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A deeply touching, powerful debut about a young girl searching for her sister amongst the Ginza bars of post-war Tokyo.

WINNER OF THE KOBO EMERGING WRITERS PRIZE FOR LITERARY FICTION
LONGLISTED FOR THE HWA AWARDS DEBUT CROWN

"The Translation of Love is sweepingly gorgeous book about two little girls, and their heart-stopping search for a lost sister in the underbelly of Tokyo. From the desperate clutch of friendship in the time of tumult, to the bustling night markets and brothels - every brutal, moving moment is beautifully wrought. An incredible debut." Lisa Gabriele, author of 'Tempting Faith DiNapoli'

"An epic tale of defeat, despair and redemption ... a beautiful debut." Toronto Star

"Conjures the voices of an agonised time with elegant simplicity and moments of indelible poignancy." New York Times

"Kutsukake’s moving debut focuses on the intertwining stories of several protagonists in post–World War II Tokyo… The result is a memorable story of hope and loneliness with a cathartic ending." Publisher's Weekly

During the American occupation, the citizens of Japan were encouraged to write to General MacArthur – “if you have a problem, write a letter, this is what democracy means” – and so write they did. MacArthur received over 500,000 letters, letters of entreaty, rage, gratitude, complaint, even adoration.

Twelve-year-old Fumi Tanaka has a problem – her beautiful and beloved older sister, Sumiko, has disappeared. Determined to find her, Fumi enlists the help of her new classmate Aya, forcibly repatriated with her father from Canada after the war. Together, they write to MacArthur and deliver their letter into the reluctant hands of Corporal Matt Matsumoto, a Japanese-American GI whose job it is to translate the endless letters.

When weeks pass and they hear nothing from Matt, the girls take matters into their own hands, venturing into the dark and dangerous world of the black market and dancehalls. They're unaware that their teacher, Kondo Sensei, moonlights as a translator of love letters, and that he holds the key to Sumiko's safe return.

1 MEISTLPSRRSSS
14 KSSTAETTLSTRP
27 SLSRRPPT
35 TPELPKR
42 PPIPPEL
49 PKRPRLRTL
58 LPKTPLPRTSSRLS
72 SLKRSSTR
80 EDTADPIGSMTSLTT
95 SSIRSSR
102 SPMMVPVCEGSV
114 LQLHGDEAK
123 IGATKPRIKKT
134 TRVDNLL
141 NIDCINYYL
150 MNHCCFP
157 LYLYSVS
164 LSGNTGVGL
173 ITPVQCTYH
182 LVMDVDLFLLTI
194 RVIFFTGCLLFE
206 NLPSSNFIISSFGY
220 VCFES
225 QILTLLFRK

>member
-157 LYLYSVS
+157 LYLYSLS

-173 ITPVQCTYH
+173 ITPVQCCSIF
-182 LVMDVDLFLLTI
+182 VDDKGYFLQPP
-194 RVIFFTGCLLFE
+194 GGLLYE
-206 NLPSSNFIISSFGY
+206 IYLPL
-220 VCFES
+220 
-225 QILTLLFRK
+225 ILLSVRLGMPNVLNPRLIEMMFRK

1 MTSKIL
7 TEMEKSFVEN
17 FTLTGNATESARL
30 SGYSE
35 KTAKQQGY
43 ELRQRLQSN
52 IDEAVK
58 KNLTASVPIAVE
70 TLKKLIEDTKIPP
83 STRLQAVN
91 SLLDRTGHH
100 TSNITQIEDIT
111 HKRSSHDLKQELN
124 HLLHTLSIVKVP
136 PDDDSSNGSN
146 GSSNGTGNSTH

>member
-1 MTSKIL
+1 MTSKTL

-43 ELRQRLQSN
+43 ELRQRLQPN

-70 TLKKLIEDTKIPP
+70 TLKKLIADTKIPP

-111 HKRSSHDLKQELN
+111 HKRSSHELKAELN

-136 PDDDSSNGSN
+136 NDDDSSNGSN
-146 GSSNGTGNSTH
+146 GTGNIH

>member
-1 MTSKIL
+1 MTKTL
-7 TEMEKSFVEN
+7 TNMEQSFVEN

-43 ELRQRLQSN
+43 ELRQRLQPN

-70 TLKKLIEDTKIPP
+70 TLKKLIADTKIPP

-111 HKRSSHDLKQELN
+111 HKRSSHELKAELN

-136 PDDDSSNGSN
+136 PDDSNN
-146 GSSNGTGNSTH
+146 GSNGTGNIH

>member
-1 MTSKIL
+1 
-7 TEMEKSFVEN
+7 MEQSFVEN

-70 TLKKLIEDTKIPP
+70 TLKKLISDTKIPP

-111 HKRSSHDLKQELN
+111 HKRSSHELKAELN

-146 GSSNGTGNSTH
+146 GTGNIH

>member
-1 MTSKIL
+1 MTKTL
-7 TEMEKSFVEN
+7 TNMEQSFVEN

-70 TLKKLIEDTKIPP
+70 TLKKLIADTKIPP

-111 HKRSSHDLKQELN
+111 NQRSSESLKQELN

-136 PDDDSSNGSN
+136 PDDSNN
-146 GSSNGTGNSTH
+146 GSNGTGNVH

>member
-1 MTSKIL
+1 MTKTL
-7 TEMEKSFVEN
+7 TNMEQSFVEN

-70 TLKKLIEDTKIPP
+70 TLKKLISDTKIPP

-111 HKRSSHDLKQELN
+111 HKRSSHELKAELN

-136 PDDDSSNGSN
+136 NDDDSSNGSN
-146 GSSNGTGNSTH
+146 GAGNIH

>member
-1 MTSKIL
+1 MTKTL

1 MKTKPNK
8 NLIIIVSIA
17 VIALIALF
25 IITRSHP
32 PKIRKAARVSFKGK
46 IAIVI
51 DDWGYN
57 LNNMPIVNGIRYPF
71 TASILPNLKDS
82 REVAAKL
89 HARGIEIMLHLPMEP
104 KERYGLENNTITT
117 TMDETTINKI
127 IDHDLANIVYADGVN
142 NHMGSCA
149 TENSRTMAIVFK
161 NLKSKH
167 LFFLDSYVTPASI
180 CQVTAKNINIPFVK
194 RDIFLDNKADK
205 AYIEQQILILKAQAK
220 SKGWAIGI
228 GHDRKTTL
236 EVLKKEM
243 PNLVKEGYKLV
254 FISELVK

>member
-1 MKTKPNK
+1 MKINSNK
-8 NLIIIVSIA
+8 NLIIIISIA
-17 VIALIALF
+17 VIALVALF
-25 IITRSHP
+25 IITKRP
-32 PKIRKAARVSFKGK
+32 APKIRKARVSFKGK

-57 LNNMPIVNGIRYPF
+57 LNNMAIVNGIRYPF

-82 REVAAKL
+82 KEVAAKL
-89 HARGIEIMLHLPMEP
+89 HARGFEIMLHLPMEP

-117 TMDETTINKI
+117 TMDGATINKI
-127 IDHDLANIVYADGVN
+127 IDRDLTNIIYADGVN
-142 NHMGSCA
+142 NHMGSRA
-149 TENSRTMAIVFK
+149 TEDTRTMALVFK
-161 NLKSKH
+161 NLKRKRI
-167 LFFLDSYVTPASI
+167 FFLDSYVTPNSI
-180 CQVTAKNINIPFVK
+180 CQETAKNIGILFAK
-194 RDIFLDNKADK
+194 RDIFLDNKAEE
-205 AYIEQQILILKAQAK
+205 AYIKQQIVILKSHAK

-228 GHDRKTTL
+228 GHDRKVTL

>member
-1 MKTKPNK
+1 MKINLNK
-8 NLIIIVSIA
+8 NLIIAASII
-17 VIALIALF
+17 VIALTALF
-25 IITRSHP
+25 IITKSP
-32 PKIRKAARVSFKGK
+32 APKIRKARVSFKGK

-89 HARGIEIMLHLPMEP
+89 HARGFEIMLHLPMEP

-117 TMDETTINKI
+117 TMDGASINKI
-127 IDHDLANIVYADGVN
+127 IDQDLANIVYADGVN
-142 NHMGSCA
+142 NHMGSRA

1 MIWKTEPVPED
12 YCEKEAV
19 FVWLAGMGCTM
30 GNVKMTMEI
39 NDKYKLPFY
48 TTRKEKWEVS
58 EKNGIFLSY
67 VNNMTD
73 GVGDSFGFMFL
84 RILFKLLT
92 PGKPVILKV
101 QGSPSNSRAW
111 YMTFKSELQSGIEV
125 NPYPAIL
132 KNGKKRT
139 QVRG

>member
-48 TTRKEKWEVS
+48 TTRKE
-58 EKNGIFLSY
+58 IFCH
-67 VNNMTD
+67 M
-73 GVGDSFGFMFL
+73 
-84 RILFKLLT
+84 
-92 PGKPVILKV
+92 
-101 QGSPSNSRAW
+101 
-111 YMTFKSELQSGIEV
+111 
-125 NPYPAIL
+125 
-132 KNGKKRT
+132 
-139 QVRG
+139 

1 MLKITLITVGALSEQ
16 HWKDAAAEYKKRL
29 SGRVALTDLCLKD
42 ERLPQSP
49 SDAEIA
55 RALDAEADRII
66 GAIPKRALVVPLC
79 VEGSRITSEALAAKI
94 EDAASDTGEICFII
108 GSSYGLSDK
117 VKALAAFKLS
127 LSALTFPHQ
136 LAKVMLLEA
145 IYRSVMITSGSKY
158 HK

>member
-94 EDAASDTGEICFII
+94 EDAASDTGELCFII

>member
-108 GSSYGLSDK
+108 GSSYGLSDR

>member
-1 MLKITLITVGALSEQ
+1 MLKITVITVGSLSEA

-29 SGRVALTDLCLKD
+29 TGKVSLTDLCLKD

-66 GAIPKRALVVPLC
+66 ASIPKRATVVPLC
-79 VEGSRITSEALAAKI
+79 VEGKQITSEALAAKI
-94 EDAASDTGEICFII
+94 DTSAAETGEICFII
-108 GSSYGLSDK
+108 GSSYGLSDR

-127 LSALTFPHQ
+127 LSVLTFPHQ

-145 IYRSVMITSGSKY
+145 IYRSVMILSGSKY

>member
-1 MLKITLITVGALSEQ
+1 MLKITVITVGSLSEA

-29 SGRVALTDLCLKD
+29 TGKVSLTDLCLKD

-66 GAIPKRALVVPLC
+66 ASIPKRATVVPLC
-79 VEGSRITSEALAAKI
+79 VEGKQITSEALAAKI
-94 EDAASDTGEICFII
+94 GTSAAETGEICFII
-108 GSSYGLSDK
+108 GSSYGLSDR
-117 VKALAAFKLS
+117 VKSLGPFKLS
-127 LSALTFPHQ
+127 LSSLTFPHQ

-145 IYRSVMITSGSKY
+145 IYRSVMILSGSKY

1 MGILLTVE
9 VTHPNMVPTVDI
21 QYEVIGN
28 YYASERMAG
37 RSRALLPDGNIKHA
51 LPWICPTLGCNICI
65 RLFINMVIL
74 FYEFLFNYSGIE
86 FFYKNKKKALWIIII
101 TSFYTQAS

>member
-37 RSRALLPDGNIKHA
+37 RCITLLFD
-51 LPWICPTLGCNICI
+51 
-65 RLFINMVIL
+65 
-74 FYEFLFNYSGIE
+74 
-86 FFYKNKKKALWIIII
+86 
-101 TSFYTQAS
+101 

Reviews

The heart-warming story of a young girl’s quest . . . A marvellous tale, poignant and beautifully written

Lesley Downer, author of 'Geisha' and 'The Last Concubine'

An epic tale of defeat, despair and redemption ... Kutsukake artfully paints a picture of a country haunted by trauma, but nevertheless moving forward and learning to find joy in life once again. Richly researched and deeply moving - a beautiful debut.

Toronto Star

Conjures the voices of an agonised time with elegant simplicity and moments of indelible poignancy.

New York Times

Kutsukake’s moving debut novel focuses on the intertwining stories of several protagonists in post–World War II Tokyo…consistently engaging…The result is a memorable story of hope and loneliness with a cathartic ending

Publisher's Weekly

The Translation of Love is sweepingly gorgeous book about post-war Japan, a shattered country trying to piece itself back together. It begins with a letter passed to General MacArthur by two little girls, and ends with a heart-stopping search for a lost sister in the underbelly of Tokyo. From the desperate clutch of friendship in the time of tumult, to the bustling night markets and brothels - every brutal, moving moment is beautifully wrought in Lynne Kutsukake's expert hands. An incredible debut.

Lisa Gabriele, author of 'Tempting Faith DiNapoli'

Lynne Kutsukake paints a vivid portrait of the American Occupation of Japan in The Translation of Love and keenly tackles the layered complexities of national identities in flux: Japanese, Canadian, and American. At the heart of this book is a young girl's page-turning quest to find her missing sister, and a touching, masterfully-woven tale of bystanders who cannot look away.

Suzanne Rindell, author of 'The Other Typist'

Kutsukake is an accomplished writer, adroitly handing the dark effects of discrimination, hunger, poverty, and disease after the war ... the novel is an engaging and compelling read.